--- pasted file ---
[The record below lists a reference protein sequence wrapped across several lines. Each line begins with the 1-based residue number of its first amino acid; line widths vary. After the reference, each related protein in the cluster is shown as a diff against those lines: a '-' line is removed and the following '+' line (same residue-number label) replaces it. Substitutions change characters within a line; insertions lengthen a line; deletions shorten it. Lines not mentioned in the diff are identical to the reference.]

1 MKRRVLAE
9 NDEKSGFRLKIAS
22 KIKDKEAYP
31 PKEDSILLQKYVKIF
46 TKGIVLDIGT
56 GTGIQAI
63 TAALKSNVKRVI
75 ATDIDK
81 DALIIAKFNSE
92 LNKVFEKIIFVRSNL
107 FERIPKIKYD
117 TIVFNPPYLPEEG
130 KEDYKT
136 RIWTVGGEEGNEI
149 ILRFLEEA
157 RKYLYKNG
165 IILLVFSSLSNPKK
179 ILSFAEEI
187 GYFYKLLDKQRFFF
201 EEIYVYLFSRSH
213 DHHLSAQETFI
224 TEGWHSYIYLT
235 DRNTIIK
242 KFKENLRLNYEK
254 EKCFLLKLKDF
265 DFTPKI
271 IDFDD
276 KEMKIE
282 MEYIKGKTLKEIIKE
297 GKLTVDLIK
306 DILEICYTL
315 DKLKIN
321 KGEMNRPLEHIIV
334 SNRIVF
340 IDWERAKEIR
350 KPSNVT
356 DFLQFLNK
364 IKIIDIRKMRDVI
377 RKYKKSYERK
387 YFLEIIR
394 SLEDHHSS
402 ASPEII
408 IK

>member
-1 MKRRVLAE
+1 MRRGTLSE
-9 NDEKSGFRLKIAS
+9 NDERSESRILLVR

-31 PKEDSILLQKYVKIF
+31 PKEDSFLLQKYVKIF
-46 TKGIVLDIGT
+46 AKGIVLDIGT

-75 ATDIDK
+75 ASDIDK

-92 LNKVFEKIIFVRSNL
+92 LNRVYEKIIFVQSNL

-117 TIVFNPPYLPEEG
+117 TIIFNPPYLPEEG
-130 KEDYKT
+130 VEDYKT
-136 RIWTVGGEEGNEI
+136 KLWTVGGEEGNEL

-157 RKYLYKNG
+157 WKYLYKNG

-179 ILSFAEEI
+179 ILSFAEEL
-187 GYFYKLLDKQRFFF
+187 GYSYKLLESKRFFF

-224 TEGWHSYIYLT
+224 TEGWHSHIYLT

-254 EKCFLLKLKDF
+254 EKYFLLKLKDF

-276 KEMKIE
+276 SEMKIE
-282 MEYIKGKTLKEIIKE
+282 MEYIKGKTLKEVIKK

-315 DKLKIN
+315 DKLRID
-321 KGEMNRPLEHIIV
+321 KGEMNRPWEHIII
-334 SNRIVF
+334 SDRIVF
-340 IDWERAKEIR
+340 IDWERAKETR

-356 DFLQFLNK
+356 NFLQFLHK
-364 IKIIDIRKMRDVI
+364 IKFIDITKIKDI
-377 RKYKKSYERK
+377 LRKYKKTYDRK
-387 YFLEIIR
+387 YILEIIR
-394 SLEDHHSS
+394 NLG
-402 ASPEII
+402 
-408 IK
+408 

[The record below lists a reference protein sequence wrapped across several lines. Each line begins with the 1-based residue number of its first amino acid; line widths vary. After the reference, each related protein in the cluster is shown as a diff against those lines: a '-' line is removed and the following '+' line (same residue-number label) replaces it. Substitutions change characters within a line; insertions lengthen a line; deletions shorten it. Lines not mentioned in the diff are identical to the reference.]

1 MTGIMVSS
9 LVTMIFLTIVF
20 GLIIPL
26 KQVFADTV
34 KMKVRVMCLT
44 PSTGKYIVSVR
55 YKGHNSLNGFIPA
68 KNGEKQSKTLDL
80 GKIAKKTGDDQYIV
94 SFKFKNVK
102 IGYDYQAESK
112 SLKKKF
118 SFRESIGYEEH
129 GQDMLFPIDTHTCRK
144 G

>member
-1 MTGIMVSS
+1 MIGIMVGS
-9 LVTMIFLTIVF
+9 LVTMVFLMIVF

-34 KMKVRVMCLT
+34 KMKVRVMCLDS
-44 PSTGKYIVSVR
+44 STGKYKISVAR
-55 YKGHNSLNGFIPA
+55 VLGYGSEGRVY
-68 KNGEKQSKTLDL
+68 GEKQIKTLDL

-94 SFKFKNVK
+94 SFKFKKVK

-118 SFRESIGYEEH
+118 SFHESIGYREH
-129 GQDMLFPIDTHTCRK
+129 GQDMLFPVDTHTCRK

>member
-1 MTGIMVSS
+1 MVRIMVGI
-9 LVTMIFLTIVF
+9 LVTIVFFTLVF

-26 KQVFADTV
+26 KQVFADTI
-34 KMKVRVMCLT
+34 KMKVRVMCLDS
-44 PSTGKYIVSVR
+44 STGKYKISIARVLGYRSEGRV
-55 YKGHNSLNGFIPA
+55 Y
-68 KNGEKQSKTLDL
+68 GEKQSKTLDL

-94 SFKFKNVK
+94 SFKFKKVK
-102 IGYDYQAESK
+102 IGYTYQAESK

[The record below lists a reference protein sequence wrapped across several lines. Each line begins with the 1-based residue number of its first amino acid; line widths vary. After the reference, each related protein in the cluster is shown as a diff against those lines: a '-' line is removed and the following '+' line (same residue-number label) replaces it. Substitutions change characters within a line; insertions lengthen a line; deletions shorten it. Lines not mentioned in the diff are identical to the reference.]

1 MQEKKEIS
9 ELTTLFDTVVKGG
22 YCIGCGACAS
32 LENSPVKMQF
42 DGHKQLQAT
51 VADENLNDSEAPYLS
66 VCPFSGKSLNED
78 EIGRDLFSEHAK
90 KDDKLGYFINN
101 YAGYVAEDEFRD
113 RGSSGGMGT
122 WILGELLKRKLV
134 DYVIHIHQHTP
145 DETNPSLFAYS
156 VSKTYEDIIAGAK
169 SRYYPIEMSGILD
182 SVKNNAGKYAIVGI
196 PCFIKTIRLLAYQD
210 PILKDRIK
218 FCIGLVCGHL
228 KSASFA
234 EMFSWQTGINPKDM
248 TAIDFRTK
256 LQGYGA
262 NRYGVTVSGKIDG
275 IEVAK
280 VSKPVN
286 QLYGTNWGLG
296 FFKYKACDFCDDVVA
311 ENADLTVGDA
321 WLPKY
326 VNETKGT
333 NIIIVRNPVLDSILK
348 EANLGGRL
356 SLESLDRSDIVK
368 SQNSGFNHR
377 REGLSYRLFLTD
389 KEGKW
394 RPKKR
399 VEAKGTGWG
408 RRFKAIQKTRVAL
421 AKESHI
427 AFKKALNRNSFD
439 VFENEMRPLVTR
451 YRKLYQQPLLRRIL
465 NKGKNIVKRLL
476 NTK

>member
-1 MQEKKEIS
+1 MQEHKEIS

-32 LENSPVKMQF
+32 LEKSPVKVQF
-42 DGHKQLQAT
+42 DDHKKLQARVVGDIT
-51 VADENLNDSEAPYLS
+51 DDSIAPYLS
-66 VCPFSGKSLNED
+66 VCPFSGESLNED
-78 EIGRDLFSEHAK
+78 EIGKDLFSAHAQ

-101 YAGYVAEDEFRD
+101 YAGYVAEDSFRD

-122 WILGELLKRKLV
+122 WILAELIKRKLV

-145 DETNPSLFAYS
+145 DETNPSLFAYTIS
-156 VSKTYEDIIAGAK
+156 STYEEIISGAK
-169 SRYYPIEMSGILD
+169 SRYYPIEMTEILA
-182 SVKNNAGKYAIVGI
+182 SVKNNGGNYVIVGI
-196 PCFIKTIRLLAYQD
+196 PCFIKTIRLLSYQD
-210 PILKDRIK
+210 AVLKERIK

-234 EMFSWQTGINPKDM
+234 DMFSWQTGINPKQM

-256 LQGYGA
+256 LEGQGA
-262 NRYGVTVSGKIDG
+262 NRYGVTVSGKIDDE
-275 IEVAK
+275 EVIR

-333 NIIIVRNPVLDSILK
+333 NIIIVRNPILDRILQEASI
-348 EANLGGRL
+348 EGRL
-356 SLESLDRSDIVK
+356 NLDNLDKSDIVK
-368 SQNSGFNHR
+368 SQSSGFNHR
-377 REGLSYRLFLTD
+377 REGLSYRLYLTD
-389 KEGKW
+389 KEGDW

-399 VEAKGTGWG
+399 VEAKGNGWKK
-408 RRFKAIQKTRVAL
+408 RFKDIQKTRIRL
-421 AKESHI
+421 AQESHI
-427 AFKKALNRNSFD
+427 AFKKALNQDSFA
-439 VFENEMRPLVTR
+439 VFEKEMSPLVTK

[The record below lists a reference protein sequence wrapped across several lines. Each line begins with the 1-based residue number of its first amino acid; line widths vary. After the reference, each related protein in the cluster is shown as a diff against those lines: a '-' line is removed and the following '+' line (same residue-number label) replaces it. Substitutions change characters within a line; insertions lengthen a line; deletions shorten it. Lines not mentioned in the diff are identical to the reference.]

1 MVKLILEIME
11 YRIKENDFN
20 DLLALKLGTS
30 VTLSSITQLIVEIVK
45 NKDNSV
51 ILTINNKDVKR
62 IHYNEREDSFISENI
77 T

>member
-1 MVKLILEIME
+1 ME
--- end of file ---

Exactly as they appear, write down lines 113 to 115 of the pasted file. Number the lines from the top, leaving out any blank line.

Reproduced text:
118 SFRESIGYEEH
129 GQDMLFPIDTHTCRK
144 G